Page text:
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Table of Contents
Dental disease is the most common ailment affecting our pets – 70% of cats and 80% of dogs have some degree of dental disease by the age of three years.1
Maintaining good dental hygiene is the best way to prevent dental disease. Prevention is better than a cure!
Signs of Dental Disease
- Pain and discomfort in and around the mouth area
- Halitosis (bad breath)
- Staining and build-up on teeth
- Red, swollen and/or bleeding gums
- Blood apparent on toys (excluding teething puppies)
- Mouth ulcers and/or lumps
- Missing and/or loose teeth
- Favouring one side of the mouth when eating
- Reluctance to play with toys or eat
- Swelling under the eye(s)
- Pawing at mouth
Stages of Dental Disease
- Grade 0 – Normal healthy teeth with no signs of dental disease
- Grade 1 – Gingivitis
- Grade 2 – Early periodontitis
- Grade 3 – Moderate periodontitis
- Grade 4 – Advanced periodontitis
Consequences of Dental Disease
In addition to affecting the mouth, dental disease can contribute to a range of other health conditions including male sterility2, heart disease and kidney disease, and shorten the lifespan of your pet.
Factors that can increase the likelihood of a dog or cat having dental disease are:
- Genetic Disposition
- Certain Breeds – such as Greyhounds and small & toy breed dogs.
- Older Age – this is particularly relevant in small & toy breed dogs as they have longer lifespans.
- Being Overweight
- Soft Diet – pets that are fed soft food, such as tinned food, do not get the mechanical abrasion provided by bones and biscuits. Soft food is also more likely to get stuck in-between teeth.
- High Carbohydrate Diet – cheap kibble, biscuit bones and greyhound racing biscuits usually contain cereal, which is high in carbohydrates. Carbohydrates feed the oral bacteria that attack enamel.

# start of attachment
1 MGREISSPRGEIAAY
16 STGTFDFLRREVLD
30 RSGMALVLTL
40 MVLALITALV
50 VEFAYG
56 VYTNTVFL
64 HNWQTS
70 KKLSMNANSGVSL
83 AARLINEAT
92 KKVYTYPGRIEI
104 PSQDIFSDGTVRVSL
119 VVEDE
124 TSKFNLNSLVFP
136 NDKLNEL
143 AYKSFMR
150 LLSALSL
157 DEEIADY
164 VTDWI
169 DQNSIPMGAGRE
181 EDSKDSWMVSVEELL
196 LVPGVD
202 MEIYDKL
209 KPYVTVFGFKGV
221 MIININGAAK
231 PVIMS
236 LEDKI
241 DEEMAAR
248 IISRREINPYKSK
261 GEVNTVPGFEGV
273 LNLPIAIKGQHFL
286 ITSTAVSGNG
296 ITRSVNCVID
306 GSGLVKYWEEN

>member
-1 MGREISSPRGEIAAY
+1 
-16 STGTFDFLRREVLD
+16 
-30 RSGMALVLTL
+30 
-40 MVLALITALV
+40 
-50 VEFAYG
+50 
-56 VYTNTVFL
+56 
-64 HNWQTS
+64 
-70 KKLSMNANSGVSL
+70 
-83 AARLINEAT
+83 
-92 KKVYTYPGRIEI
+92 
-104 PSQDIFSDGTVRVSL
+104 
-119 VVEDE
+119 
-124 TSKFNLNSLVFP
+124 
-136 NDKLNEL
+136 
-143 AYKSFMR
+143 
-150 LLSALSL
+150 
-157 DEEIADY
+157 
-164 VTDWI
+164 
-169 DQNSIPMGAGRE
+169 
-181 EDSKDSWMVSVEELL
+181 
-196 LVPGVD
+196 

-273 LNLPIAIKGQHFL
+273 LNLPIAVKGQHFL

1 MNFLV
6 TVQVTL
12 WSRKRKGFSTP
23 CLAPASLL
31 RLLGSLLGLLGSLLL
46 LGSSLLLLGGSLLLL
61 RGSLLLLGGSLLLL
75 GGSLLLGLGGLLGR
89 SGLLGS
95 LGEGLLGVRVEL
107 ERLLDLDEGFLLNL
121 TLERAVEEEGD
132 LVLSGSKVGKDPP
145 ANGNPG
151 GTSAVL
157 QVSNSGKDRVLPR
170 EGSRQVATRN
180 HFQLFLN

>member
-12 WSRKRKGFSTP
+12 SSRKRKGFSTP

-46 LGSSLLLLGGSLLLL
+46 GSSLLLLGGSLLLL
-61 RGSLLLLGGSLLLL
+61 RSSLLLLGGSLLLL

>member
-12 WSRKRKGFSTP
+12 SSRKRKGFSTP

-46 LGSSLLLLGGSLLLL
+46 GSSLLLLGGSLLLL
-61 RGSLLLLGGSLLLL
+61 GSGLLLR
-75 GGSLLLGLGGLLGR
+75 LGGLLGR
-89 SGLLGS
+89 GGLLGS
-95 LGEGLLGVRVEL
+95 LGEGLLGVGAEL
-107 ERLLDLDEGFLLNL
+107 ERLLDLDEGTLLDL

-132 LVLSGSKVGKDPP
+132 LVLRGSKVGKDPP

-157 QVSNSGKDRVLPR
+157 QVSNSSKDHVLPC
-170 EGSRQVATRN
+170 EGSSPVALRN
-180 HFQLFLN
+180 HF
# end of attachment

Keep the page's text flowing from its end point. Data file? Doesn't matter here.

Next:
- An Aversion to Chewing – some pets don’t like chewing bones or toys, or are very soft-mouthed when doing so. Some “inhale” their food instead of chewing it. Greyhounds are known for being lazy chewers.
- Inadequate Prior Care – rescues (including ex-racing greyhounds) have often had their dental care neglected in their past life.
- Malocclusion (misalignment of teeth) – such as an overbite, underbite or crossbite. Overbites are common in Collies, Shetland Sheepdogs, Chihuahuas and Dachshunds. Underbites are common in brachycephalic breeds.
- Crowded Teeth – overlapping of teeth results in food getting trapped in hard-to-reach places. Crowded teeth are common in small & toy breed dogs, due to their mouths being so small.
- Persistent Deciduous Teeth (when baby teeth remain) – this is common in small & toy breed dogs.
- Narrow Muzzle – a narrow muzzle can lead to periodontal pockets that accumulate bacteria.
- Cleft Palate
- Stomatitis (inflammation of the mouth) – CUPS (Chronic Ulcerative Paradental Stomatitis) is common in greyhounds. FCGS (Feline Chronic Gingivostomatitis) is also known as Feline Stomatitis.
- Certain Medical Conditions – such as FIV (Feline Immunodeficiency Virus), FCV (Feline Calicivirus), FHV (Feline Herpesvirus), FeLV (Feline Leukemia Virus) and bartonella.
- Certain Medications – some medications can cause gingival hyperplasia.
The medical term for bad breath is Halitosis. It is unpleasant for us as well as our pets!
- Dental disease
- Certain medical conditions such as tonsillitis
- Coprophagia (eating faeces)
- Licking of anus – can be due to full/irritated/infected anal glands, worms, consuming spicy food, or sores due to passing sharp bone fragments or other objects
- Stick or bone fragments, or rotting food, stuck in teeth or lodged in the back of the mouth/throat
Preventing & Treating Dental Disease